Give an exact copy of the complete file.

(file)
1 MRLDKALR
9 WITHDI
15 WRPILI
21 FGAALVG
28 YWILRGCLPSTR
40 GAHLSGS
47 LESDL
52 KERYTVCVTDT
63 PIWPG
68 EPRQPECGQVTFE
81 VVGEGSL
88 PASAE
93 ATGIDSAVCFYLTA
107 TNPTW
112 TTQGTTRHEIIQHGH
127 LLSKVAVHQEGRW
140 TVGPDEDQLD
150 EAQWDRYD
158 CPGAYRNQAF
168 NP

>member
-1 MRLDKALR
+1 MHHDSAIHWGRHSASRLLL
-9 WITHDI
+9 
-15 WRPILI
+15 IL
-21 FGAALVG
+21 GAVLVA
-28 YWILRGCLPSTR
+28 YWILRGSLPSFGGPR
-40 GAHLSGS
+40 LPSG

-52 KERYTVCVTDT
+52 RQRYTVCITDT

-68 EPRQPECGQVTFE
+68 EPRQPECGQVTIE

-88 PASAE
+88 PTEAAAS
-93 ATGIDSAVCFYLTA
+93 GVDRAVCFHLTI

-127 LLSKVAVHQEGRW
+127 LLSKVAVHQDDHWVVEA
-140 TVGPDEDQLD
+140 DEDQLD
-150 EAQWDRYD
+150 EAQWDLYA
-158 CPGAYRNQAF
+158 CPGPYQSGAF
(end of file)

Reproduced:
1 MRLDKALR
9 WITHDI
15 WRPILI
21 FGAALVG
28 YWILRGCLPSTR
40 GAHLSGS
47 LESDL
52 KERYTVCVTDT
63 PIWPG
68 EPRQPECGQVTFE
81 VVGEGSL
88 PASAE
93 ATGIDSAVCFYLTA
107 TNPTW
112 TTQGTTRHEIIQHGH
127 LLSKVAVHQEGRW
140 TVGPDEDQLD
150 EAQWDRYD
158 CPGAYRNQAF
168 NP

>member
-1 MRLDKALR
+1 MHHDSAIHWGRHSASRLLL
-9 WITHDI
+9 
-15 WRPILI
+15 IL
-21 FGAALVG
+21 GAVLVA
-28 YWILRGCLPSTR
+28 YWILRGSLPSFGGPR
-40 GAHLSGS
+40 LPSG

-52 KERYTVCVTDT
+52 RQRYTVCITDT

-68 EPRQPECGQVTFE
+68 EPRQPECGQVTIE

-88 PASAE
+88 PTEAAAS
-93 ATGIDSAVCFYLTA
+93 GVDRAVCFHLTI

-127 LLSKVAVHQEGRW
+127 LLSKVAVHQDDHWVVEA
-140 TVGPDEDQLD
+140 DEDQLD
-150 EAQWDRYD
+150 EAQWDLYA
-158 CPGAYRNQAF
+158 CPGPYQSGAF